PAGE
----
As much as I love to grill, barbecue has not always been a strong point for me. Notice that barbecue and grilled are used in two separate contexts, as they are NOT the same thing (if you tell a barbecue person they are the same, prepare to be punched). Barbecue is more about the low and slow, something I have had a hard time getting my head around due to my lack of patience. This is especially true when it comes to ribs. I have made ribs three times in my life. The first, I was 14 or 15 and had no business being near a rack of pork. The second was a few summers ago, when I made them in the oven using an Alton Brown recipe. They were ok, but the whole house smelled for days and they were a bit sweet for anyone's taste. This is my third attempt. I often turn to Cook's Illustrated for some inspiration of cooking methods and flavor bases. We do not always see eye to eye on the simplicity of applications, but for the most part they can guide me in the right direction with all of their research and testing. Being a scientist myself, I truly respect what they do. In fact, I would work for them in a heartbeat, something of a dream job for me by combining the two things I love the most. But I am getting off topic, this is about ribs. If you want to make truly good ribs, you need to give yourself an afternoon to make them. Again, low and slow. The directions that follow mainly detail a gas grill. If you have a charcoal or wood grill, I put a little blurb at the end to cover it.
Barbecued Ribs (adapted from Cook's Illustrated)
2 full racks pork ribs (spare or baby back), about 2-3 pounds each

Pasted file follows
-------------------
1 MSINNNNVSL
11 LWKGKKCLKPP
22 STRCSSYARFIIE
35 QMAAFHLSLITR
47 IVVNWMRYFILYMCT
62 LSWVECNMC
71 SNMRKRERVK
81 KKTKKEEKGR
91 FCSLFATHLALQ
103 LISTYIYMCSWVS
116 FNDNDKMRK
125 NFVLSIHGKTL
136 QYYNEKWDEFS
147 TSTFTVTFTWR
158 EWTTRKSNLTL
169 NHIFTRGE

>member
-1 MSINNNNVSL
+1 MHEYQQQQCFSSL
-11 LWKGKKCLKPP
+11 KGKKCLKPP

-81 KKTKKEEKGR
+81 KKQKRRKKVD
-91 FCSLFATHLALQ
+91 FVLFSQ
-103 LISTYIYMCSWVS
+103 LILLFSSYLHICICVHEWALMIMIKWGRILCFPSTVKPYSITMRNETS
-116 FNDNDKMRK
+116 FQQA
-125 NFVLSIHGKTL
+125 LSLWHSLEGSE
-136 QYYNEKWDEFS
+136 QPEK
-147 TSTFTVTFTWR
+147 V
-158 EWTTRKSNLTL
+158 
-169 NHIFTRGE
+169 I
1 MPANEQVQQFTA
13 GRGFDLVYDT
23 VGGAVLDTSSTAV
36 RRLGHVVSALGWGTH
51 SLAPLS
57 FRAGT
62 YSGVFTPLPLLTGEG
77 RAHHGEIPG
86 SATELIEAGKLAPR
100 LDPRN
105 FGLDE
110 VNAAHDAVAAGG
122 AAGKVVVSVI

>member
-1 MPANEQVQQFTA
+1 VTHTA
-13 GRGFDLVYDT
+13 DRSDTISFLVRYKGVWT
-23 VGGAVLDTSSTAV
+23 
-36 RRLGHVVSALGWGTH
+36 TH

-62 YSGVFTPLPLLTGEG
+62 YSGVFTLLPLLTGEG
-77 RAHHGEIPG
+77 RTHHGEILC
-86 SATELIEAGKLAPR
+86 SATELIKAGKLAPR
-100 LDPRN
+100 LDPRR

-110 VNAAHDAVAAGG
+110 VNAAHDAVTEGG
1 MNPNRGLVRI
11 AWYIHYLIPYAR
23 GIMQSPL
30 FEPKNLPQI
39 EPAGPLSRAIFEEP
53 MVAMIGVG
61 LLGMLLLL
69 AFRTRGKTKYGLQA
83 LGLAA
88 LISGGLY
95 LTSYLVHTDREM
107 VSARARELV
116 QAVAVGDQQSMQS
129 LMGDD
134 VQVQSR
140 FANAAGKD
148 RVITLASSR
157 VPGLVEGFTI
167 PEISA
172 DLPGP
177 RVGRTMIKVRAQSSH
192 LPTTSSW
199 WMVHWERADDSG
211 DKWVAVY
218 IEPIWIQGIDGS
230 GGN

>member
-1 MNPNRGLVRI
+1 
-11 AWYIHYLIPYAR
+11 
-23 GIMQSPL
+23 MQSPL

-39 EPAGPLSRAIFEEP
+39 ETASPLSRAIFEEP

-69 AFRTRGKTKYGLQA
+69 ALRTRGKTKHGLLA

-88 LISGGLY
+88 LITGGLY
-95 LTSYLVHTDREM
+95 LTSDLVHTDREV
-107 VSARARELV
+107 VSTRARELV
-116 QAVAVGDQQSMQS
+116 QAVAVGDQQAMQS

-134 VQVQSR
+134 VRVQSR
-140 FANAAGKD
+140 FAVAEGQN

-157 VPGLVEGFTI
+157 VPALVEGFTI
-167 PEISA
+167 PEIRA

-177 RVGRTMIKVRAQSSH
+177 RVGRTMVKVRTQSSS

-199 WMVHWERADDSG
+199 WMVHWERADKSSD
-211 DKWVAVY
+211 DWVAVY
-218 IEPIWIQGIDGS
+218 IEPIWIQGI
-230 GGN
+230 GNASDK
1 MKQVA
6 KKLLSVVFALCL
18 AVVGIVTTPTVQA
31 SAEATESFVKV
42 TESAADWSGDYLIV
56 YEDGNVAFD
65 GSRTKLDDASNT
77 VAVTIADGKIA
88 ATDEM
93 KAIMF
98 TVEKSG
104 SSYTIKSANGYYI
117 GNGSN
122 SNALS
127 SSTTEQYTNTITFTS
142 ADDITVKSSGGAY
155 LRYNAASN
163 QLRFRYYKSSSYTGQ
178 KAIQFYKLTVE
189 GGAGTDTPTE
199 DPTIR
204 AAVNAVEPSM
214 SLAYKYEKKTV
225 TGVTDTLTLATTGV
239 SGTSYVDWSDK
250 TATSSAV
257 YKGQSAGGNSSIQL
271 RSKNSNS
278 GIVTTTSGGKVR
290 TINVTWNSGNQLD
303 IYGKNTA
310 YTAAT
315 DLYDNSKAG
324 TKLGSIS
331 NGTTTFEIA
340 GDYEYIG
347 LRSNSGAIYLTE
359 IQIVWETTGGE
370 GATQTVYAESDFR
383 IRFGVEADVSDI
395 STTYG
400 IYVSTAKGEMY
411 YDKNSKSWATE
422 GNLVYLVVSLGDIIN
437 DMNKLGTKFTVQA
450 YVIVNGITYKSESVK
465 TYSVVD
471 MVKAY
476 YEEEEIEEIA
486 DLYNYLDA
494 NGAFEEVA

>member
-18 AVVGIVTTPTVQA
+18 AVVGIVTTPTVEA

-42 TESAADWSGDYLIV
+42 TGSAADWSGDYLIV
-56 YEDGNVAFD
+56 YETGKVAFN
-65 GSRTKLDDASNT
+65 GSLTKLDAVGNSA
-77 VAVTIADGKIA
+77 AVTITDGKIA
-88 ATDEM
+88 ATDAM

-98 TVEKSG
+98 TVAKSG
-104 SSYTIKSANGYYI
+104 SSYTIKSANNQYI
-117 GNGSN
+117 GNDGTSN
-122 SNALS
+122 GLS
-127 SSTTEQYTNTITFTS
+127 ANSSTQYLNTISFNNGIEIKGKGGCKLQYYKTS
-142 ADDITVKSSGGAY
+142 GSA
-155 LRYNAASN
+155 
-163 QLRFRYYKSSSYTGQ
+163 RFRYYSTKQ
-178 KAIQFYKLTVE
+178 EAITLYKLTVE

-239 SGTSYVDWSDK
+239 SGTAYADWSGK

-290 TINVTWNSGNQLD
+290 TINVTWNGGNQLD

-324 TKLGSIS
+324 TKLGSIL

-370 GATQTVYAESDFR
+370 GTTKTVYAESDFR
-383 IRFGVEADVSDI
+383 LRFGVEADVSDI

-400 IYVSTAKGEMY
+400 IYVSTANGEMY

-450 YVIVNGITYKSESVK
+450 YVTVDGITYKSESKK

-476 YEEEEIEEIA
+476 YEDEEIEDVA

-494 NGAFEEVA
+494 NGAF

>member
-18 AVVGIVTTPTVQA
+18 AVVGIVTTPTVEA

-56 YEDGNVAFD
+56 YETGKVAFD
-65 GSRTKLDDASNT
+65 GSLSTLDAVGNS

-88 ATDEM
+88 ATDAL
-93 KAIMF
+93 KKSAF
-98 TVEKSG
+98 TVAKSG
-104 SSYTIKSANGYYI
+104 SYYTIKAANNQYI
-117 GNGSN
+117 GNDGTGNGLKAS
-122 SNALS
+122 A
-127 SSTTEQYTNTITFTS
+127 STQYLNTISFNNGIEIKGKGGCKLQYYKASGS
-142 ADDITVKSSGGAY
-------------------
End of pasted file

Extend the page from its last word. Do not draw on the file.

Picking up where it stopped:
1/4 cup chili powder
1 teaspoon garlic powder
4 teaspoons salt
1 tablespoon pepper
1 teaspoon cayenne
2 cups wood chips
Barbecue sauce (I cheated and used bottled from a rib festival)
Combine chili powder, garlic powder, salt, pepper, and cayenne in a small bowl. Rub a copious amount onto the ribs on all sides. Wrap the ribs tightly in plastic wrap and place in refrigerator for at least one hour or up to overnight. Let come to room temperature before placing on grill.
Soak woodchips in water for 30-45 minutes. Drain and place in a disposable aluminum pan (like a cake pan). Remove one of your grill grates and place the pan directly on the bottom of the grill, placed on top of the primary burner (a lot of grills have those V shaped bars above the burners, that's what I'm talking about, on top of those). Turn all burners to high and cover grill. Heat until the chips are smoking, 10-15 minutes. Turn all burners off except the primary burner, and adjust that to medium. Place ribs on the non-heated end of the grill and cover. The goal is to maintain an internal grill temperature of 275-300°F while keeping the ribs off of direct heat. Cook ribs, flipping and rotating about every 30 minutes, until the meat starts to pull away from the bone, about 3-4 hours. If desired, brush with sauce on both sides the last 15 minutes of cooking. Wrap tightly in aluminum foil and let rest for 30 minutes- 1 hour. Enjoy.
Note- For a charcoal grill, apply the same principal of a two side fire. Pile coals on one side of the grill and heat until ashed over. Place wood chips directly on the coals. Place ribs on the other (cooler) side of the grill and cover when grilling. Every hour add a few more briquettes to maintain heat.